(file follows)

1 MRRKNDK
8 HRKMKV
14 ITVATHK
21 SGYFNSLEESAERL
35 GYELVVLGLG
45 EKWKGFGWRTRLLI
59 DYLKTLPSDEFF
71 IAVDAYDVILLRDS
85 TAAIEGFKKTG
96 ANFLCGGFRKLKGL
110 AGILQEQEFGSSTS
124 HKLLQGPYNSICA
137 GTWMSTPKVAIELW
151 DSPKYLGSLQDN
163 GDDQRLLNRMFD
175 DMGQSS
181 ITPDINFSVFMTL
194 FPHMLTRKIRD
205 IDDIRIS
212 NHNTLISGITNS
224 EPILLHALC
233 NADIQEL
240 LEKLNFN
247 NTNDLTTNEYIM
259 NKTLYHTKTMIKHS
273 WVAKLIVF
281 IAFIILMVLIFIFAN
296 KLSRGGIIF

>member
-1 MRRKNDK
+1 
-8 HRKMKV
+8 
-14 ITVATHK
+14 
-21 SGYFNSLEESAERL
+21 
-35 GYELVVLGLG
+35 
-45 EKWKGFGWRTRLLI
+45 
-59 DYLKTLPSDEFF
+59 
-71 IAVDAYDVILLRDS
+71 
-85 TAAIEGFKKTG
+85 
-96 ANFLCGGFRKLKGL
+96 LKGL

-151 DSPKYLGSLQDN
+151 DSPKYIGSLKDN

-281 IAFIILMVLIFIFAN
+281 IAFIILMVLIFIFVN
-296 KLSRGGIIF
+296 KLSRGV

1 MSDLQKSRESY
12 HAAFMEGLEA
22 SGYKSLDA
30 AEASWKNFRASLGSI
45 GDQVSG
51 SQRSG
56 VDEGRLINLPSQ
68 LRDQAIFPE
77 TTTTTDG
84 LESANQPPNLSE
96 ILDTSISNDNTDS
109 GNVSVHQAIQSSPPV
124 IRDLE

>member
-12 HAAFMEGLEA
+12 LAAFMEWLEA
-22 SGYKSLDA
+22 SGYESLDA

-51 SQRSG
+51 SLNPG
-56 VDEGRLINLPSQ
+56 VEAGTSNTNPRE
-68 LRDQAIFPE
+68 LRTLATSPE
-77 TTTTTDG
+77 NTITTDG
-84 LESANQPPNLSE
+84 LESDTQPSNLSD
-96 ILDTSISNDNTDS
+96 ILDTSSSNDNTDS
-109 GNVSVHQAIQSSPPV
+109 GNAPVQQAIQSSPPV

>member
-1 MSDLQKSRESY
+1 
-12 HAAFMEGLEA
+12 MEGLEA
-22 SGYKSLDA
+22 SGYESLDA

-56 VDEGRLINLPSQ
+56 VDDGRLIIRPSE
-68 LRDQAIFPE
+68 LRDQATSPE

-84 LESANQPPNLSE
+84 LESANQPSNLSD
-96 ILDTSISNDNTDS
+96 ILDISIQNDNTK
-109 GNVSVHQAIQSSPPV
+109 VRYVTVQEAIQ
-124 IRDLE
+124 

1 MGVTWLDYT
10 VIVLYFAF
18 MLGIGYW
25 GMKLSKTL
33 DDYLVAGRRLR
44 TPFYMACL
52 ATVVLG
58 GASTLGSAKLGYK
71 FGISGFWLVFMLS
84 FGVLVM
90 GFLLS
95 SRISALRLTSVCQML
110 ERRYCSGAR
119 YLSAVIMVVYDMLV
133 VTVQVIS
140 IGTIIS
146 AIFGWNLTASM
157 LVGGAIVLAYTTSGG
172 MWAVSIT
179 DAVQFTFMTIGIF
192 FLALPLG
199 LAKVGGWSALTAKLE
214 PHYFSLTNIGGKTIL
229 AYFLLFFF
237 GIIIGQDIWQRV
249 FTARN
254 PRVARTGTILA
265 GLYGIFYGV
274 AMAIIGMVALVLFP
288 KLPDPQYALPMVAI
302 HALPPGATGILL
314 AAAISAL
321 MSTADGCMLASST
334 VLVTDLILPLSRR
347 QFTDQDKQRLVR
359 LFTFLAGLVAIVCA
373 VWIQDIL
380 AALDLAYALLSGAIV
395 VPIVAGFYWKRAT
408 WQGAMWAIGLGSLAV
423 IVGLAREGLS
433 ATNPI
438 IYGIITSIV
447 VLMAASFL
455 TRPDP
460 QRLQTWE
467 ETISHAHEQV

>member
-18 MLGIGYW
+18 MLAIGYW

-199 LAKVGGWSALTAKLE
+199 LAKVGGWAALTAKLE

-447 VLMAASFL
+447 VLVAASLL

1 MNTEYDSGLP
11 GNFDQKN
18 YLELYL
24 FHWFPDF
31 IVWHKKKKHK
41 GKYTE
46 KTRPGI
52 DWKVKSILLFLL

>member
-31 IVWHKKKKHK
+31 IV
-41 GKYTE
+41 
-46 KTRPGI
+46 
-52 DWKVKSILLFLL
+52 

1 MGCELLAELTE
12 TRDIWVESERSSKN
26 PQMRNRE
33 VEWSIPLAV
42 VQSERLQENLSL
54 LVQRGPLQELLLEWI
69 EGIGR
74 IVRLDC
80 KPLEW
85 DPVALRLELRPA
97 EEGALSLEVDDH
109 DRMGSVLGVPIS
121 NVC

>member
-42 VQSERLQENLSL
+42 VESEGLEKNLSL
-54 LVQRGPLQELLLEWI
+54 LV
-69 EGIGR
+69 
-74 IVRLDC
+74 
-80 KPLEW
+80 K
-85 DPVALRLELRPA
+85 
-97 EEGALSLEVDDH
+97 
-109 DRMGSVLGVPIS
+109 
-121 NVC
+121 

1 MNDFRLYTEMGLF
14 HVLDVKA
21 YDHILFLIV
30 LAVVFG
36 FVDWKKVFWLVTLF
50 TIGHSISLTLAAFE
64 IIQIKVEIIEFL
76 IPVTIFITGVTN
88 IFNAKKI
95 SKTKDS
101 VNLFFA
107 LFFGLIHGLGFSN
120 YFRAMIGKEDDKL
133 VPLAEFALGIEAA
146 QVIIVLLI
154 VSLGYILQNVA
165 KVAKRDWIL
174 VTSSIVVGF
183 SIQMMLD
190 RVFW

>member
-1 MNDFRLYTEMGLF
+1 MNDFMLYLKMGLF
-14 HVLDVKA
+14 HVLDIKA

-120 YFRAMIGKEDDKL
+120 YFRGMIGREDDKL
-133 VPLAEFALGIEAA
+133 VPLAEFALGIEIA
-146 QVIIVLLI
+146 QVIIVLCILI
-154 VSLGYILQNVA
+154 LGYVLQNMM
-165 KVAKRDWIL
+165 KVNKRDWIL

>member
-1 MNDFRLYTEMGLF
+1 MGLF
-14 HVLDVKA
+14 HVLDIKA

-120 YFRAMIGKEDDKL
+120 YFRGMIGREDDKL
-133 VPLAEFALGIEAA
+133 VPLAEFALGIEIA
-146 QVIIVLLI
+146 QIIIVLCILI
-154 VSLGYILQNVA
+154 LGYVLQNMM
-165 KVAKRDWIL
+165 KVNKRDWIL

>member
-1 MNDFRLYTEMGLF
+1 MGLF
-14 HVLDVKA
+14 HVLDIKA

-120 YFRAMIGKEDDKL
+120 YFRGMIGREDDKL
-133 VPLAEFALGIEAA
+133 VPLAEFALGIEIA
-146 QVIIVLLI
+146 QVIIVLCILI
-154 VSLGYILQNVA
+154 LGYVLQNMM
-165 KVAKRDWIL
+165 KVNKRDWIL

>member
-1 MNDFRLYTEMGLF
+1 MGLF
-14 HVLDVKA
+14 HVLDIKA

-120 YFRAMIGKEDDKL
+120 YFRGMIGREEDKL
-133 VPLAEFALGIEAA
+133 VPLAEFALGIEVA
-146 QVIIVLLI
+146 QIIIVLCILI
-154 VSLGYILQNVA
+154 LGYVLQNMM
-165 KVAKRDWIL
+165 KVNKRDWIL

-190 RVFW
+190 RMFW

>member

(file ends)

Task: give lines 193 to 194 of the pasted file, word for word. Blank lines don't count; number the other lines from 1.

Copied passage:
+42 VESEGLEKNLSL
-54 LVQRGPLQELLLEWI